But many of them also said that while the crowds and the level of enthusiasm in Akhilesh Yadav’s rallies were indeed a cause for worry, the BJP’s own experience in West Bengal in the last Assembly elections indicated that crowds or their enthusiasm were not enough to win elections. Shyam Bihari Mishra, a senior Sangh Parivar leader from Kanpur, said: “Earlier, Tejashwi Yadav’s rallies during the Bihar election campaign were sensational but ultimately the National Democratic Alliance (NDA) won.”

S.P’s early gains

However, he also said that Akhilesh Yadav and the S.P. had gained huge and unexpected traction in the early rounds of campaigning. S.P. leader Prof. Sudhirkumar Panwar told Frontline that the BJP and Sangh Parivar leaders were surprised mainly because of their increasing lack of connect with the grass roots.

He said: “Over the last two years, the S.P. has been systematically highlighting livelihood issues faced by the people and the direct relation these hardships have with the track record of the Adityanath-led State government’s failures. From the mismanagement of the COVID-19 pandemic in terms of public health initiatives to the colossal failure in addressing related economic effects including rising unemployment, agricultural distress and massive price rise all have aggravated people’s misery.”

He added: “The farmers’ agitation and many related developments have also exposed the crony capital affiliations of the BJP in general and its governments in particular. In turn, the people have naturally started looking back at Akhilesh Yadav’s own tenure when the fruits of development were sought to be distributed equitably, without succumbing to crony capital interests. This is why the S.P. president enjoys significant goodwill among all sections of the population.”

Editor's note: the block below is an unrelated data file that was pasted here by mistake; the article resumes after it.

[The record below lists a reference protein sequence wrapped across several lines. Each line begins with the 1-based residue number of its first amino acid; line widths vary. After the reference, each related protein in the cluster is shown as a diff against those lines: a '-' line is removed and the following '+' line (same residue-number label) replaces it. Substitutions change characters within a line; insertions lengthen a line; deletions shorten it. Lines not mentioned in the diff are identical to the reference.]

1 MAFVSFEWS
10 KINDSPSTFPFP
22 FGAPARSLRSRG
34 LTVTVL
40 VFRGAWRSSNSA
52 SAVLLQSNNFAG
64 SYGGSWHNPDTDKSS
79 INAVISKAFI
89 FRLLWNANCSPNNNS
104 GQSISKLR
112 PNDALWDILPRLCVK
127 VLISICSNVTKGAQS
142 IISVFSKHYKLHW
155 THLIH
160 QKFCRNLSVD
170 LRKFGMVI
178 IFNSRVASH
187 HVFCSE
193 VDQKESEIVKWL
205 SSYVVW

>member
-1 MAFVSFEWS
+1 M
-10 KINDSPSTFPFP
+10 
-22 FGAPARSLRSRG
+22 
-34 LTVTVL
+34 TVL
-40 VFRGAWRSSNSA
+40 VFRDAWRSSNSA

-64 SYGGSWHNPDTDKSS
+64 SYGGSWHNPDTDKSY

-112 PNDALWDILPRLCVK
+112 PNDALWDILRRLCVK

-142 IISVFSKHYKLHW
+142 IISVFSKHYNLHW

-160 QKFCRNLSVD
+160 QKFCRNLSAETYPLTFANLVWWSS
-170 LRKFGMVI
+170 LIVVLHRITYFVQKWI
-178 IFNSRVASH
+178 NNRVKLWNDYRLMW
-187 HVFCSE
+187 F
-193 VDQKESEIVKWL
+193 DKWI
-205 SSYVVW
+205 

Also read: Lakhimpur Kheri could prove to be BJP’s Achilles heel

Akhilesh Yadav and leaders of a number of smaller opposition parties have sought to exploit the anti-incumbency and the related churning in the State through concrete political, social and organisational moves. The principal thrust of these moves has been to widen the opposition’s social base beyond the traditional base of the S.P. among the Yadav and Muslim communities. Towards this end, the S.P. has forged alliances with smaller regional parties such as the Rashtriya Lok Dal, which has a strong following among western Uttar Pradesh’s Jat community—which was at the forefront of the farmers’ agitation—Suheldev Bharatiya Samaj Party, a former BJP ally, the Mahan Dal, and the Janwadi Party (Socialist).

The S.P. has also won over several regional influencers belonging to the BSP and the Congress. Akhilesh Yadav’s resolution of a long-standing dispute with his uncle Shivpal Yadav is also expected to strengthen S.P.

Still, the big question in the political firmament of the State, including the BJP and the S.P., the prime contenders, is whether the current churning will prove adequate to cover the huge vote share gap between the two parties in the 2017 Assembly elections. The S.P. was behind the BJP by almost 18 percentage points in terms of vote share then.

While most S.P. insiders are hopeful that the current upsurge in its popularity would take it past the required vote and seat share, the BJP leadership hopes that the gap it created five years ago is big enough to help it retain power.

However, there is widespread agreement among political observers that the fight is so tough that the BJP has been forced to field Modi earlier than expected and that the Prime Minister may be forced to exert much more than before.